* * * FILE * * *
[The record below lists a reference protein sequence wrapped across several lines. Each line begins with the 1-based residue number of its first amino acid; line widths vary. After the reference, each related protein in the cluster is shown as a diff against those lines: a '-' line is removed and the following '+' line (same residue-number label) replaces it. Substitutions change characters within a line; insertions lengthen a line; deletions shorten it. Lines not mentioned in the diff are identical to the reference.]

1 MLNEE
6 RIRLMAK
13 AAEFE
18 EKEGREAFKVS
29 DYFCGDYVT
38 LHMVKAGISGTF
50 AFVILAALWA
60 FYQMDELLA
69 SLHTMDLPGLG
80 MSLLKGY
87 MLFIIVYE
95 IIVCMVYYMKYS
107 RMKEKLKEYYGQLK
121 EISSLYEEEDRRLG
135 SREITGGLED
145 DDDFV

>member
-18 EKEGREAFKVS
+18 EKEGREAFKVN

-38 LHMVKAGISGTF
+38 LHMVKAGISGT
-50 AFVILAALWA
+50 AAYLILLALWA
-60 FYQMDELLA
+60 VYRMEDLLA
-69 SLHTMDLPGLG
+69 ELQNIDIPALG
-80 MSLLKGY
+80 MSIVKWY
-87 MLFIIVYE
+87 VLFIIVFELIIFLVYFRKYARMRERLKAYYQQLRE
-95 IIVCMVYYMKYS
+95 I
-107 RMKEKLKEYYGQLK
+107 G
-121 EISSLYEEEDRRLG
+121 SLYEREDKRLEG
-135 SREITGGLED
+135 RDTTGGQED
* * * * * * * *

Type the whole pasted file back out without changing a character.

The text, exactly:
[The record below lists a reference protein sequence wrapped across several lines. Each line begins with the 1-based residue number of its first amino acid; line widths vary. After the reference, each related protein in the cluster is shown as a diff against those lines: a '-' line is removed and the following '+' line (same residue-number label) replaces it. Substitutions change characters within a line; insertions lengthen a line; deletions shorten it. Lines not mentioned in the diff are identical to the reference.]

1 MLNEE
6 RIRLMAK
13 AAEFE
18 EKEGREAFKVS
29 DYFCGDYVT
38 LHMVKAGISGTF
50 AFVILAALWA
60 FYQMDELLA
69 SLHTMDLPGLG
80 MSLLKGY
87 MLFIIVYE
95 IIVCMVYYMKYS
107 RMKEKLKEYYGQLK
121 EISSLYEEEDRRLG
135 SREITGGLED
145 DDDFV

>member
-18 EKEGREAFKVS
+18 EKEGREAFKVN

-38 LHMVKAGISGTF
+38 LHMVKAGISGT
-50 AFVILAALWA
+50 AAYLILLALWA
-60 FYQMDELLA
+60 VYRMEDLLA
-69 SLHTMDLPGLG
+69 ELQNIDIPALG
-80 MSLLKGY
+80 MSIVKWY
-87 MLFIIVYE
+87 VLFIIVFELIIFLVYFRKYARMRERLKAYYQQLRE
-95 IIVCMVYYMKYS
+95 I
-107 RMKEKLKEYYGQLK
+107 G
-121 EISSLYEEEDRRLG
+121 SLYEREDKRLEG
-135 SREITGGLED
+135 RDTTGGQED